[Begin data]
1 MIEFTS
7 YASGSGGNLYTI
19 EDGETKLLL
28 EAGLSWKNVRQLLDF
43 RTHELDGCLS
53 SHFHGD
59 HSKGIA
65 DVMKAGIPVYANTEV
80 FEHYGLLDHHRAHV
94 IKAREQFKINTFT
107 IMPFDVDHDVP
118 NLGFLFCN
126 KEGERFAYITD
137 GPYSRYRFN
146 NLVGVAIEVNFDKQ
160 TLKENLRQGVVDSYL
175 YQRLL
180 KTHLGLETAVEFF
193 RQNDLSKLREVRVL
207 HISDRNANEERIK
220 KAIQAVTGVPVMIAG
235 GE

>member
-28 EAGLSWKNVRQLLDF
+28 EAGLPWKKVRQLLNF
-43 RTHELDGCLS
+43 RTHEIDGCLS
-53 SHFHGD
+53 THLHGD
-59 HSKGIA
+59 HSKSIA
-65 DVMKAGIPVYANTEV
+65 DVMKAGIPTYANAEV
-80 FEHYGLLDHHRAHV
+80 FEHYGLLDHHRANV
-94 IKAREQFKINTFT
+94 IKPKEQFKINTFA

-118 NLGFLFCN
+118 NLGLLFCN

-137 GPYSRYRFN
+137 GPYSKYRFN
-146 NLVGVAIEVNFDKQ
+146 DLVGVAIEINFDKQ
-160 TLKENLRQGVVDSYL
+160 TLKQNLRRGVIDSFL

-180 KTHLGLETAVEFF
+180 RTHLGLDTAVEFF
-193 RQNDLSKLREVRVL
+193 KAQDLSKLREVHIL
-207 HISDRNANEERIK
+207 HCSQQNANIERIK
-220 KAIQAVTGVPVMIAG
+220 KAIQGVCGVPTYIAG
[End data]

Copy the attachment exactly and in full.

1 MIEFTS
7 YASGSGGNLYTI
19 EDGETKLLL
28 EAGLSWKNVRQLLDF
43 RTHELDGCLS
53 SHFHGD
59 HSKGIA
65 DVMKAGIPVYANTEV
80 FEHYGLLDHHRAHV
94 IKAREQFKINTFT
107 IMPFDVDHDVP
118 NLGFLFCN
126 KEGERFAYITD
137 GPYSRYRFN
146 NLVGVAIEVNFDKQ
160 TLKENLRQGVVDSYL
175 YQRLL
180 KTHLGLETAVEFF
193 RQNDLSKLREVRVL
207 HISDRNANEERIK
220 KAIQAVTGVPVMIAG
235 GE

>member
-28 EAGLSWKNVRQLLDF
+28 EAGLPWKKVRQLLNF
-43 RTHELDGCLS
+43 RTHEIDGCLS
-53 SHFHGD
+53 THLHGD
-59 HSKGIA
+59 HSKSIA
-65 DVMKAGIPVYANTEV
+65 DVMKAGIPTYANAEV
-80 FEHYGLLDHHRAHV
+80 FEHYGLLDHHRANV
-94 IKAREQFKINTFT
+94 IKPKEQFKINTFA

-118 NLGFLFCN
+118 NLGLLFCN

-137 GPYSRYRFN
+137 GPYSKYRFN
-146 NLVGVAIEVNFDKQ
+146 DLVGVAIEINFDKQ
-160 TLKENLRQGVVDSYL
+160 TLKQNLRRGVIDSFL

-180 KTHLGLETAVEFF
+180 RTHLGLDTAVEFF
-193 RQNDLSKLREVRVL
+193 KAQDLSKLREVHIL
-207 HISDRNANEERIK
+207 HCSQQNANIERIK
-220 KAIQAVTGVPVMIAG
+220 KAIQGVCGVPTYIAG